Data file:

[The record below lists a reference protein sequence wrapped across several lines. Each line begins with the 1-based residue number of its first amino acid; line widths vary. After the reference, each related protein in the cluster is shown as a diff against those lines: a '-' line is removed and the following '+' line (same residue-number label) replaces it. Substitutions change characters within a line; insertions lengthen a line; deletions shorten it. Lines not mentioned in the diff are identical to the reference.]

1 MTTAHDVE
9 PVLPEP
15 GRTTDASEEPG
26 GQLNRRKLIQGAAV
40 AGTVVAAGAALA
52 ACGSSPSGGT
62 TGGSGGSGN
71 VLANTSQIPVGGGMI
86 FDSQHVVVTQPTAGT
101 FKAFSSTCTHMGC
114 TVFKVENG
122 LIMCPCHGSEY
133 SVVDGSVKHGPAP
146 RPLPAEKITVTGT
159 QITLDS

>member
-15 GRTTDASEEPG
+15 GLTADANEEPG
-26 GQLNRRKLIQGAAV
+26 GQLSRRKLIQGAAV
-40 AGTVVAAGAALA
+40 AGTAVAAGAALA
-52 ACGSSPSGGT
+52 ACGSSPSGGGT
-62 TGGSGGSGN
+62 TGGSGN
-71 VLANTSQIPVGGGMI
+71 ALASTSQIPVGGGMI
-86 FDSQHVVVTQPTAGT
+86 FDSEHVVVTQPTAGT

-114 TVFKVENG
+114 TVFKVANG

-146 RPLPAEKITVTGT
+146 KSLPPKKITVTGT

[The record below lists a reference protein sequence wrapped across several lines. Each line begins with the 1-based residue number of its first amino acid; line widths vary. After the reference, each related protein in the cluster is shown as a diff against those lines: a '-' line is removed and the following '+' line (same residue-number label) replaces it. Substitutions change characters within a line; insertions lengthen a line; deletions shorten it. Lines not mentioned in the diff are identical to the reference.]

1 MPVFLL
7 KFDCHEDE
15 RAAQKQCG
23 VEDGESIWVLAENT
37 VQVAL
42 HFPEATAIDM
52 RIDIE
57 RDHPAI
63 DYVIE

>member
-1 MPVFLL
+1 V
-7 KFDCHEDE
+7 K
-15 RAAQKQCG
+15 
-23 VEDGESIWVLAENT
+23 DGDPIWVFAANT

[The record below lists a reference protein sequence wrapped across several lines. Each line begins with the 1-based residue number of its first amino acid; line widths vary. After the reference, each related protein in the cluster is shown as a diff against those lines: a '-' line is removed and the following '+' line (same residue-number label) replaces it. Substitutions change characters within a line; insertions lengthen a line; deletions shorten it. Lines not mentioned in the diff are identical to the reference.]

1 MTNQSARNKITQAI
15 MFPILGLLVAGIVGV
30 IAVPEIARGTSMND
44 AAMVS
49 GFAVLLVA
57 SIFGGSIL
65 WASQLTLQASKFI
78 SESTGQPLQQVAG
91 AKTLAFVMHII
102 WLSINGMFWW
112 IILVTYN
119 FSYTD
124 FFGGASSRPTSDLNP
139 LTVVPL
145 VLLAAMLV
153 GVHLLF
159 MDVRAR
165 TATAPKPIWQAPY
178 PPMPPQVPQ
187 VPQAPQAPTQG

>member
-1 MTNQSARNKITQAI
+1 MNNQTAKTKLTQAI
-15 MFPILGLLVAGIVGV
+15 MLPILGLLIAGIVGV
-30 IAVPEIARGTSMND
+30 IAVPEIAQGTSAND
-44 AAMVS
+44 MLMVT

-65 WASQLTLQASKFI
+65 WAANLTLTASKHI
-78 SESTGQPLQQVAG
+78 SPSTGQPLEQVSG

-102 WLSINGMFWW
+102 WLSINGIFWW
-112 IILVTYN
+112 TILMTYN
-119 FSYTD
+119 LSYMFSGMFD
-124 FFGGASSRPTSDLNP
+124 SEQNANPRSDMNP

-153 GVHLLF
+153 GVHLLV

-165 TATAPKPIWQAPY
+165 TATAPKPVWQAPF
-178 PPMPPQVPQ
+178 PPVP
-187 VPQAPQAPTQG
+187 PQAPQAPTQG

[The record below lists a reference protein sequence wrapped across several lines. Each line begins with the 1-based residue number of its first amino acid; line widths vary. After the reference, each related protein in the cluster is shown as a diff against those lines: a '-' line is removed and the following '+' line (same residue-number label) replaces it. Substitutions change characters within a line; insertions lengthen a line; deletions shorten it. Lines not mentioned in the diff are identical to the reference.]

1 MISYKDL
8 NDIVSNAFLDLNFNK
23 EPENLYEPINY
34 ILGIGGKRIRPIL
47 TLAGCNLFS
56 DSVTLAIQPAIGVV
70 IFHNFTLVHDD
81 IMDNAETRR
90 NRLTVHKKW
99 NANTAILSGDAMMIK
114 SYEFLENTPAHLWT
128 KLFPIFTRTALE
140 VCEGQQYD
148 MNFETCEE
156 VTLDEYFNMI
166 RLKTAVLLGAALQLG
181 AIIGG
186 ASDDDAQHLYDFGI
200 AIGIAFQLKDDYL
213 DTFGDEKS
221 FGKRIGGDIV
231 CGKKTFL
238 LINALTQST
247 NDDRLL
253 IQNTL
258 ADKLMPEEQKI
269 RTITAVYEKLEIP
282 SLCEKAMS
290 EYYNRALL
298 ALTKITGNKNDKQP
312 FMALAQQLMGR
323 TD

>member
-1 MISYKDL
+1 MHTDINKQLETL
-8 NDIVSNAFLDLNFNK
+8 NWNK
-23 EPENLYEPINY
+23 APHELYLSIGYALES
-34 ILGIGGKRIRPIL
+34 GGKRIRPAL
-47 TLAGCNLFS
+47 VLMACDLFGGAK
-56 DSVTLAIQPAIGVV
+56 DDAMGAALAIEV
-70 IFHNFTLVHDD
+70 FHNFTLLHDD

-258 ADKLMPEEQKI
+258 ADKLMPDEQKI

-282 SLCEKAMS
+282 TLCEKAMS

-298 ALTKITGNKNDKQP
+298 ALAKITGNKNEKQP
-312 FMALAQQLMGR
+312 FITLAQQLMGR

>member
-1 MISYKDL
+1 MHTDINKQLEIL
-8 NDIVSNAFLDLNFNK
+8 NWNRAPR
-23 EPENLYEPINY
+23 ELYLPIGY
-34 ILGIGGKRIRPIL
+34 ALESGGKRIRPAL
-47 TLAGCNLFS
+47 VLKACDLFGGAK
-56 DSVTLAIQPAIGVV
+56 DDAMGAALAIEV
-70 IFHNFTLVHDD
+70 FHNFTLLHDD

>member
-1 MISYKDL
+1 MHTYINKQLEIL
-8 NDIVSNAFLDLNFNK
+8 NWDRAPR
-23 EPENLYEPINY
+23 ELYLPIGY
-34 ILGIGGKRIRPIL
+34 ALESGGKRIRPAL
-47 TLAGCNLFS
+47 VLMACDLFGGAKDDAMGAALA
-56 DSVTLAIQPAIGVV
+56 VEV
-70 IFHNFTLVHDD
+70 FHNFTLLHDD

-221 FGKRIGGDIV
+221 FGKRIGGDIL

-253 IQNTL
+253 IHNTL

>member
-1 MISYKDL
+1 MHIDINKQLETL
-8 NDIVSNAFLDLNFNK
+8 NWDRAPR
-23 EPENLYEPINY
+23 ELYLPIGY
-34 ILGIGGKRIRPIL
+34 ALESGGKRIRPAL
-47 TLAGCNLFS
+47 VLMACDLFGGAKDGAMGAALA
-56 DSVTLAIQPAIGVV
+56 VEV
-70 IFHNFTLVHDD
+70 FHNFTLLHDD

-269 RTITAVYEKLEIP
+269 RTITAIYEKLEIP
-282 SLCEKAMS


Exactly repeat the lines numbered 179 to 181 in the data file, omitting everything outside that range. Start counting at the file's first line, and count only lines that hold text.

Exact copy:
-8 NDIVSNAFLDLNFNK
+8 NWDRAPR
-23 EPENLYEPINY